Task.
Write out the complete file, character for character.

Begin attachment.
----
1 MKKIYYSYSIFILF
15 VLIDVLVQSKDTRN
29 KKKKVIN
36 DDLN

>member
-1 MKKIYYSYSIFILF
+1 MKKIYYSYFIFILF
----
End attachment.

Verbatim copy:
1 MKKIYYSYSIFILF
15 VLIDVLVQSKDTRN
29 KKKKVIN
36 DDLN

>member
-1 MKKIYYSYSIFILF
+1 MKKIYYSYFIFILF